Traditional media still rule in most companies’ budgets. But the day is coming when that may no longer be true.
For example, Jeff Brooks makes the point in his fundraising blog “Direct mail: news of its death may be premature” that direct mail is changing, but that it is far from dead. He says:
“Online is coming up behind it. Fast. Nearly every nonprofit fundraiser is now raising meaningful amounts of money online. Even if they aren't trying very hard.
So you need to be thinking ahead. As a response medium, direct mail is losing ground to online. That change is likely to accelerate in the coming years. If you aren't getting good at raising money online now, you may find yourself suddenly in a world of hurt in the not-too-distant future.”
I believe that most of us in the direct marketing field concede that online is here, it’s growing fast, and we need to inculcate our deep knowledge of what makes people respond into this emerging medium.
The rise and fall of various media normally causes no alarm to direct marketers. Direct marketing strategists are media agnostic. We routinely test in and out of media.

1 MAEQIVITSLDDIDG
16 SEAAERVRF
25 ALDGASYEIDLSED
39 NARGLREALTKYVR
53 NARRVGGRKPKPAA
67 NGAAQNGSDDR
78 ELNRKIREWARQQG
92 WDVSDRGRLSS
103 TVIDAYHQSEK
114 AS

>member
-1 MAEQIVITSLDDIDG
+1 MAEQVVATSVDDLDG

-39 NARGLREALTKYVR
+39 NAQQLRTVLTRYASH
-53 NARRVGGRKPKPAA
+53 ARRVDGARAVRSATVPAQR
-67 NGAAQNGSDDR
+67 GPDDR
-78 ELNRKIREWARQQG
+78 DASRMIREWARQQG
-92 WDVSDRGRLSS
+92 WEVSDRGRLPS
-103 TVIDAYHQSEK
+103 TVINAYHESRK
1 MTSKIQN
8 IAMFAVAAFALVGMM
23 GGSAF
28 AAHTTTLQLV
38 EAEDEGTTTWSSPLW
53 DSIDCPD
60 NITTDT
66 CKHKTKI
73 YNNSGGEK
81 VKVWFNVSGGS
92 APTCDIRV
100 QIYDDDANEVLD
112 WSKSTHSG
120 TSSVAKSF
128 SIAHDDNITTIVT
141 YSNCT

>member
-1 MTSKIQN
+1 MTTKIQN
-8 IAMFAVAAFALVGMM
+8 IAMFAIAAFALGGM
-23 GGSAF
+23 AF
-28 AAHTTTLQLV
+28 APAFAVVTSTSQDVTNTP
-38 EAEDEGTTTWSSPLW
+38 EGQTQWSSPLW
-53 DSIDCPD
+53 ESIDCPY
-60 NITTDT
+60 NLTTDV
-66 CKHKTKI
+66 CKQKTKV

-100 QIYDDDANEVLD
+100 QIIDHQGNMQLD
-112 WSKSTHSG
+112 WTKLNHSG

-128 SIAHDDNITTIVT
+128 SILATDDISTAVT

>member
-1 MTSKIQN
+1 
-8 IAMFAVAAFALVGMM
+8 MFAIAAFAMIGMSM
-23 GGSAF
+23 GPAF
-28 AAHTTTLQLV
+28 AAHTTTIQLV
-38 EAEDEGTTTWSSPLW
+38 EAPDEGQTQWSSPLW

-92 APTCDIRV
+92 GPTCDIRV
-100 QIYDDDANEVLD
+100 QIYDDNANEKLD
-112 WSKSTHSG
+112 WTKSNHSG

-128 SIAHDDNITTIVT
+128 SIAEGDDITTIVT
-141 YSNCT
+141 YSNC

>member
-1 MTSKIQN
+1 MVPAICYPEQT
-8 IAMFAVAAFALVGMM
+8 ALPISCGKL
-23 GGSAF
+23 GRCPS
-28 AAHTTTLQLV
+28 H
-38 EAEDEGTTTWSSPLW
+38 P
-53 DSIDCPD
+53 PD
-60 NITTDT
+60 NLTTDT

But here’s the rub. Do you think companies really care that you know how to make traditional media work? I contend that most companies do not see the intimate relationship between the direct marketing strategy and their desire to leverage the online medium.
Highly experienced direct marketing strategists, however, believe that online was made to order for direct marketers. Online represents the ultimate opportunity for CRM and one-to-one marketing. It embodies the ideal interactive medium direct marketers have dreamed about for years.
So what’s the problem? Here’s part of what I wrote to Jeff Brooks in response to his blog (with a few edits).
The productive copywriters in direct marketing and fundraising cut their teeth on direct mail and other traditional media.
Does their hard earned knowledge in traditional media make them obsolete now that online has become the media with tremendous expansion opportunity? Are these proven and experienced direct response copywriters really in the best position to help nonprofits or companies as a whole maximize the power of online marketing?
I think most organizations would say that they would prefer to hire someone with 3-5 years of pure online marketing experience rather than the proven direct response copywriter with 15+ years of experience who has little hands on experience with online marketing.
That seems to represent hiring managers’ typical mindset not only for copywriters, but at one degree or another, they also apply this philosophy to all direct marketing functional areas.
Your take on this?